Digital camera basics - what Sony won't tell you

Photomicrography options - a few of the ways to fit a camera to a microscope

Developing the digital film - not as simple as it might appear

Technical Digital camera TDC 1b - full details and photos

The ledlyt - full details and photos

Fine quality - a very few photos at original quality


Digital photomicrography with a conventional digital camera

I took a detour investigating if a normal Casio 4 megapixel digital camera with a non-removable zoom could be used for photomicrography by adding subsidiary lenses. Many such systems are for sale. A clear conclusion at the end of the work was that image degradation was unavoidable. The microscope objective must form an image direct on the digital photosensor.

On the Algal Identification Index CDR, the Casio investigation is recorded, and pictured, in full detail, and it is a big chunk of work. I cannot even abbreviate it enough to make it downloadable. The basic flaw in the system, apart from the additional height required by the second lens system, is the performance at high power. The 40X objective acts as a point source. Any optical defect in the second lens system, and in the zoom, creates visible shadows on the final picture, and the end result is an uneven mess. With the second lens perfect, and perfectly clean, the Casio zoom, like most new-age lenses, has at least one aspheric component, and this is precision moulded, not ground. Other critical photomicrographers describe machining marks on the original lens mould being visible, and according to my photography the circular 'trails' produced on the picture are not tolerable. The moment a lensless camera is used, all these secondary features vanish.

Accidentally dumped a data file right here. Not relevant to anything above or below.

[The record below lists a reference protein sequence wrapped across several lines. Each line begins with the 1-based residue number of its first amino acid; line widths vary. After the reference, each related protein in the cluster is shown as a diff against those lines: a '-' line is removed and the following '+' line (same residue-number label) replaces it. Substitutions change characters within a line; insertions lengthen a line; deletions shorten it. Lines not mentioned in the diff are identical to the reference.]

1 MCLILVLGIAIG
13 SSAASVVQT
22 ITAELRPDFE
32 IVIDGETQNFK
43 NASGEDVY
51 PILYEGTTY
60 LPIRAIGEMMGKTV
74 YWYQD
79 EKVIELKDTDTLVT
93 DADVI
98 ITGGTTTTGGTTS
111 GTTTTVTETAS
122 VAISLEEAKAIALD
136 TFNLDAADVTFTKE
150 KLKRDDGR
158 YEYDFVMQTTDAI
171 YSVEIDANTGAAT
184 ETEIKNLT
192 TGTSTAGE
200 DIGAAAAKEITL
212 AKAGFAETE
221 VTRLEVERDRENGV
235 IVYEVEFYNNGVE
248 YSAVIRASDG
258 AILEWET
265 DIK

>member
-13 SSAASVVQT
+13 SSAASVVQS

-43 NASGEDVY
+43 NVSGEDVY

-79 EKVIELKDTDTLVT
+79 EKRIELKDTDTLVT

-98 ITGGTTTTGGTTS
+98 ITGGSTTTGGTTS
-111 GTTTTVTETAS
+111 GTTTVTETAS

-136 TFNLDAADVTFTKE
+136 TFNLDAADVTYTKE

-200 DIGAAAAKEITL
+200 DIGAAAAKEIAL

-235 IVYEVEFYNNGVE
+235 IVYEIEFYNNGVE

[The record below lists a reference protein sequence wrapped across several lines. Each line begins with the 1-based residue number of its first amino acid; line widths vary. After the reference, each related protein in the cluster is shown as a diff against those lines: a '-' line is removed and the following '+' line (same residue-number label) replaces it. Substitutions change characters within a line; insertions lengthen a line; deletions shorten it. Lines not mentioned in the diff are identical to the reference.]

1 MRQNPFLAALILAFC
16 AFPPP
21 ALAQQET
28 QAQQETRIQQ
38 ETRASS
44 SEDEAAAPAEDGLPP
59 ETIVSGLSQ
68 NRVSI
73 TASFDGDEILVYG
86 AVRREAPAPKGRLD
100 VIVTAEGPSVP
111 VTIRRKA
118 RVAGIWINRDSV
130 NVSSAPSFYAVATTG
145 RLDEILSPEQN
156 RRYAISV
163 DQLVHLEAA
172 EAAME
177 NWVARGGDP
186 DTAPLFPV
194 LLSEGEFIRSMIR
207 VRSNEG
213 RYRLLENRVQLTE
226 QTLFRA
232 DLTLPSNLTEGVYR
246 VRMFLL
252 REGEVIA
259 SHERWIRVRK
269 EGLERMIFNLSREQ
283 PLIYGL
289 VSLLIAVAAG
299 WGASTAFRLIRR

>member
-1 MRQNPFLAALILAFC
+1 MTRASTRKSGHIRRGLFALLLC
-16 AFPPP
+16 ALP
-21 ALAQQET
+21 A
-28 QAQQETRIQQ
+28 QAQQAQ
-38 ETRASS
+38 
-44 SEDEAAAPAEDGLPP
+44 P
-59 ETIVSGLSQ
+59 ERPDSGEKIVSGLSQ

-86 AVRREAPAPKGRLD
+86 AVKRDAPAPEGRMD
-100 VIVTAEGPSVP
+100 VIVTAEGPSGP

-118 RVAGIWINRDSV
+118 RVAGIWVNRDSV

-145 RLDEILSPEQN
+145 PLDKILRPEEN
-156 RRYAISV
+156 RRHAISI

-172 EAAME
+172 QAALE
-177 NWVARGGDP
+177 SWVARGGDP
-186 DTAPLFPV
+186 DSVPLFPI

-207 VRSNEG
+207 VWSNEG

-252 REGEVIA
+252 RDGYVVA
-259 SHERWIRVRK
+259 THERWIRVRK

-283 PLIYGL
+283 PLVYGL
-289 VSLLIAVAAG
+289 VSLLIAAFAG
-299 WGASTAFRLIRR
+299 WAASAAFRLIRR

CMOS chip camera techniques

I settled on a 2.11 megapixel camera from Ricoh. The chip was CMOS, not CCD, so there was no problem removing the lens, and the sensor dimensions were optimal for direct-image photomicrography. The all-metal camera body was easy to rebuild, rather than starting afresh. Results were good with a conventional mount on the top of the microscope tube.

I broke new ground by reviving old 'mechanical isolation' techniques to break the link between the camera and the microscope. The result used with a 40X objective has no vibration or mechanical feedback problems. I do not even need a cable release. Until sensor improvement outdates this camera, there is no need for further work.

Photomicrography with an isolated table - shortened version (some pictures) of the full CDR report


Ongoing work

Photo quality is now showing up shortcomings in the modest objectives that have been used for some time. I am buying in via eBay top quality 160mm objectives, and the detail and sharpness have once more improved. I am now free to concentrate on building the Algal Identification Index.


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7 Sykes Court, Pakenham, Vic 3810, Australia

Phone/fax is local 03 5941 4789 overseas +613 5941 4789. Please try to phone or fax while Eastern Australia (Melbourne and Sydney) is awake!.

The e-mail address remains of course the same - breck@permaflate.com